It is my opinion that the best way to train for hard climbing is to climb on the steepest angles you can find. Nothing boosts your power and develops your core like pulling long moves on a vicious overhang.
Where can I find such an overhang, you might ask. Well, on the second floor of RJ1 of course! Constructed during the boulder remodel of 2009, the Candyshop (so named for the wide assortment of brightly colored holds that adorn the wall) is a great training tool for building power, finger strength, core strength, and the mythical power endurance so many Rifle climbers speak of.
How do I use the Candyshop, you might ask. Well, it’s pretty easy. The wall is plastered with holds, which you are free to use at your discretion. All climbs start on one of the three blue start jugs, and each color and type of hold is its own climb (such as the yellow Teknik finger buckets or black e-Grips mini-jugs) that you can do either with open feet on the yellow jibs or tracking only. The tan e-Grips mega-jugs is the easiest at V2, followed by the aforementioned black e-Grips mini-jugs at V3. Blue Teknik finger buckets is probably V6 and the green e-Grips comfy crimps is solid at V9. Make up problems on your own or try to send a pre-set testpiece (yellow Teknik crimps is the hardest on the wall and remains undone…)! At first it might be annoying that the padding is so close to the wall, taking away the rockstar dynos and foot-flying heroics, but keeping your feet on the wall will increase your core tension and body awareness exponentially. And bring a friend! Epic games of add-on are best enjoyed in the quiet comforts of the Candyshop.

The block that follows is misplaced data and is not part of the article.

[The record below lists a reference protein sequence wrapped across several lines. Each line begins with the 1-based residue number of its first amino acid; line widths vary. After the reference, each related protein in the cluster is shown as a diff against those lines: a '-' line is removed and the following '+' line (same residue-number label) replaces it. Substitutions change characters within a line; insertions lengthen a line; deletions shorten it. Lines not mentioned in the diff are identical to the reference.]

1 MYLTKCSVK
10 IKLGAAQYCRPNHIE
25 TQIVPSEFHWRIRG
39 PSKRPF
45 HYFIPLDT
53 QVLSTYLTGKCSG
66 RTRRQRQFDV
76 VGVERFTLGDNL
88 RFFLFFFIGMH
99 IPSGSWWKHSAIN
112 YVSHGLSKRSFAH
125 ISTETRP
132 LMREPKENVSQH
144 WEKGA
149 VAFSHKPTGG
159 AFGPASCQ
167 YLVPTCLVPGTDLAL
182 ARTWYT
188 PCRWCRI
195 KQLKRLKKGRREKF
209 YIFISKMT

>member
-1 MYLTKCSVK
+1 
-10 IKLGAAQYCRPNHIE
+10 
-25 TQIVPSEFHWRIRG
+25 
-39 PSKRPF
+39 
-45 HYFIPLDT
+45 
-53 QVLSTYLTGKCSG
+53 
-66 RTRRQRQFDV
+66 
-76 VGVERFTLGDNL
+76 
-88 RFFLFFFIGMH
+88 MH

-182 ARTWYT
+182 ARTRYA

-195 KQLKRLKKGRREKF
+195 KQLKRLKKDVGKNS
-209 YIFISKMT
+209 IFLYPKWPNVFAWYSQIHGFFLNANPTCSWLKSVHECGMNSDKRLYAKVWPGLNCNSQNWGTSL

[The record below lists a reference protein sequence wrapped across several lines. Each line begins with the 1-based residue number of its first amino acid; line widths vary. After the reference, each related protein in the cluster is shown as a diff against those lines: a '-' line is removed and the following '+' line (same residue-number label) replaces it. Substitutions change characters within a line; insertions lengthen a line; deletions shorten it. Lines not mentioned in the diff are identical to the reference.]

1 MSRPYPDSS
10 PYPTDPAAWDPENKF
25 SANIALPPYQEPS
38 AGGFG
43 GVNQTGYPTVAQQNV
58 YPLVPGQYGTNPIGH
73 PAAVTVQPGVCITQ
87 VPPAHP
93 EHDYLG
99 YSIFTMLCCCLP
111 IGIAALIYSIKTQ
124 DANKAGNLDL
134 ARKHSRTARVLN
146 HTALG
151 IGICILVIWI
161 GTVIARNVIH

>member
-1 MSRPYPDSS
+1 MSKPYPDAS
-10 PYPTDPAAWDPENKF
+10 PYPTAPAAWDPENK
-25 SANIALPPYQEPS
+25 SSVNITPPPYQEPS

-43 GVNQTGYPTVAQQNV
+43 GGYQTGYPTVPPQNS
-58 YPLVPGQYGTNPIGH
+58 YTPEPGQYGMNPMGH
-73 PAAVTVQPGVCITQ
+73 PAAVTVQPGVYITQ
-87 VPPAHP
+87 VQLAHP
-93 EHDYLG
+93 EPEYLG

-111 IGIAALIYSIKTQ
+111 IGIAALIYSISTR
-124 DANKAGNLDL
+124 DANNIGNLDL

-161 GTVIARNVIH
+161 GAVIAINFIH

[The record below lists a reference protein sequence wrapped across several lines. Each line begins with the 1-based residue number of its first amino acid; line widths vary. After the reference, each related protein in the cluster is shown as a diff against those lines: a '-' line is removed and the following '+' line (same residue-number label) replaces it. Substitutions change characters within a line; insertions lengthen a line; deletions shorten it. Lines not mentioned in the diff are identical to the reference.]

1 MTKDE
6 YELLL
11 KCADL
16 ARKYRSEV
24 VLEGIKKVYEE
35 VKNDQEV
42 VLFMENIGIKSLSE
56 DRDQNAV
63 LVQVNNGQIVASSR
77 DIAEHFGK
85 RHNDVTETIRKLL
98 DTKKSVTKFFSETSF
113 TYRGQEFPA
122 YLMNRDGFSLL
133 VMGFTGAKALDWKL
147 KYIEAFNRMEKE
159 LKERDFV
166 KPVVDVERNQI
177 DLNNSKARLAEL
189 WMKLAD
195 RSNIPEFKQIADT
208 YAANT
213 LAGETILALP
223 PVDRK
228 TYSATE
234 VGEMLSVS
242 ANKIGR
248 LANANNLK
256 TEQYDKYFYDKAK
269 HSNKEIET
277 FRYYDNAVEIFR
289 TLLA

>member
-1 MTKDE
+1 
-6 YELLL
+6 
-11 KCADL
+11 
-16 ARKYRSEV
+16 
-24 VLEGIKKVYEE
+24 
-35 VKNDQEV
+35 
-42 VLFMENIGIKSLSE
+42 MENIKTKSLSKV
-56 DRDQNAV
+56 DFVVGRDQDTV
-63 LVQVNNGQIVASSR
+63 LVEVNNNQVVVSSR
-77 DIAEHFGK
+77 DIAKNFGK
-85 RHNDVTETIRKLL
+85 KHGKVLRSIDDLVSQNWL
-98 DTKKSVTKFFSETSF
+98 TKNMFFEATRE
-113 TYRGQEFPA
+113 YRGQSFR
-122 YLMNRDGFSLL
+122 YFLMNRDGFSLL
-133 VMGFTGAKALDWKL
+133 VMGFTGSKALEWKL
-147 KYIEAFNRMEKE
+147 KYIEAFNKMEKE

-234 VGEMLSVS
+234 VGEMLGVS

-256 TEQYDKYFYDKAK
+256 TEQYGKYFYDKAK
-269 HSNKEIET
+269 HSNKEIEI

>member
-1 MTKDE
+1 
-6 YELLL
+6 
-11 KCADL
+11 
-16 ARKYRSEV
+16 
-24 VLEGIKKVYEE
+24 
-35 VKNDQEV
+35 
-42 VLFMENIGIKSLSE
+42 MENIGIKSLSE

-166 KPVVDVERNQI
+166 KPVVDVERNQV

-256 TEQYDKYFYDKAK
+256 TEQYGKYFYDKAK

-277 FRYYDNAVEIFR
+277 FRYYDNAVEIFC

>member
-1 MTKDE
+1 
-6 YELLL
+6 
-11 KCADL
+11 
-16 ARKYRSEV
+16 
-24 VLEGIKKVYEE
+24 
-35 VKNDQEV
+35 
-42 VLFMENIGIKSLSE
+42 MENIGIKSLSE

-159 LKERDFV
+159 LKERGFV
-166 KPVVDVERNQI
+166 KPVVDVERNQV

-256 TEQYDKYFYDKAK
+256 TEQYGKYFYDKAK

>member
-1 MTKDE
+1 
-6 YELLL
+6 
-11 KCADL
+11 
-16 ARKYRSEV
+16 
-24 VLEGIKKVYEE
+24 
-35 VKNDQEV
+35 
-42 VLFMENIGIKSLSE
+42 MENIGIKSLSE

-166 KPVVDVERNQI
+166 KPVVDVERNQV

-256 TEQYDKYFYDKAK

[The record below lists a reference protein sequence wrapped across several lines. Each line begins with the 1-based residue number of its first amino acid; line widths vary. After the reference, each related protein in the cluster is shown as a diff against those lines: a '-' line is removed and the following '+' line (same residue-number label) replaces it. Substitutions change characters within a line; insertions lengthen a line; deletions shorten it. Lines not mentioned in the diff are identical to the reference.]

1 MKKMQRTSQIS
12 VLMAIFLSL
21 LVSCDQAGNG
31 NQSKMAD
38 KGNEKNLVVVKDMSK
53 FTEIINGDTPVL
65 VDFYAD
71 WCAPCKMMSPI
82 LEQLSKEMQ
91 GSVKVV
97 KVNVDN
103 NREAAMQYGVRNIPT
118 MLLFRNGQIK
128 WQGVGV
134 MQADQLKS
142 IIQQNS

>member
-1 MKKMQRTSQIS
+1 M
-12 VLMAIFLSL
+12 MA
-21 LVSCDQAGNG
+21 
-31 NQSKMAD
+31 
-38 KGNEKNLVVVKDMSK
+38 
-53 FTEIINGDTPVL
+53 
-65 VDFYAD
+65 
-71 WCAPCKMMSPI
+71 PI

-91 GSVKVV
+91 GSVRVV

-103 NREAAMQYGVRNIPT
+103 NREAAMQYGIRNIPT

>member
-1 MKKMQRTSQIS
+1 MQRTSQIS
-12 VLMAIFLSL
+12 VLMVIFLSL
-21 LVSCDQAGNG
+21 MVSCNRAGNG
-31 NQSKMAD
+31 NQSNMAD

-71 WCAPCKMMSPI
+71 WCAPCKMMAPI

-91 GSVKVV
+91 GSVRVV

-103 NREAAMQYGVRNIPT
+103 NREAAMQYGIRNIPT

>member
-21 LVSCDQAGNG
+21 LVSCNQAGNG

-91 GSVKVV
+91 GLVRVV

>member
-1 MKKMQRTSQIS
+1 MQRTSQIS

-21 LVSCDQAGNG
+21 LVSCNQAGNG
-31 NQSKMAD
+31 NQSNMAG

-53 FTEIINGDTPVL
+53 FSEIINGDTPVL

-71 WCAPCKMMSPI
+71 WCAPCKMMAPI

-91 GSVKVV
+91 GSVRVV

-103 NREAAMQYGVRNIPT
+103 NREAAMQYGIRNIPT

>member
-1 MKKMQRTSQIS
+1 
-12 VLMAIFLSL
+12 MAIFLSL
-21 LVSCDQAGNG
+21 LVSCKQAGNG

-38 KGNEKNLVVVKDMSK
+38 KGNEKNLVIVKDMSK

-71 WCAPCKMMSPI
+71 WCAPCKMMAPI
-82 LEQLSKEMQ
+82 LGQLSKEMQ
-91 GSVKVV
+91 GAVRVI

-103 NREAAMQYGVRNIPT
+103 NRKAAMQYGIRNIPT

When I’m in training mode (much different than project mode and definitely not the same as project takedown mode…more on those in a later post…) I aim for climbing on the Candyshop for two hours at a time two or three times a week. Generally, I warm up downstairs on easy boulder problems for half an hour or so before heading upstairs to get serious. Once at the Candyshop I run through my warm-up circuit, which consists of eight boulder problems that increase in difficulty by about a grade each. When the warm up circuit is done and I’m primed to pull hard, I will try a project for about an hour. Usually I keep three projects lined up that I’m able to do moves on but are near my limit. After an hour of trying projects (occasionally sending them) I’m feeling gassed so I’ll spend half an hour or so making up problems that I can do in a try or two, focusing on specific moves or techniques that I know I need to practice (for me: toe hooks, heel hooks, and pinches). Next I run through my warm up circuit again, this time in reverse order, to cool down. After some stretching and a chocolate milk, I’m out the door, feeling tired but accomplished.
As always, individual results may vary…